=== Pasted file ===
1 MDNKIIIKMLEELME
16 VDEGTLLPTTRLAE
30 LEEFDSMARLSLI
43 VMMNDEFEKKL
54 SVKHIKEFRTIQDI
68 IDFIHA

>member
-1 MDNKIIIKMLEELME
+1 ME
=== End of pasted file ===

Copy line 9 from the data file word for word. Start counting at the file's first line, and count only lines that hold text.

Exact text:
+1 ME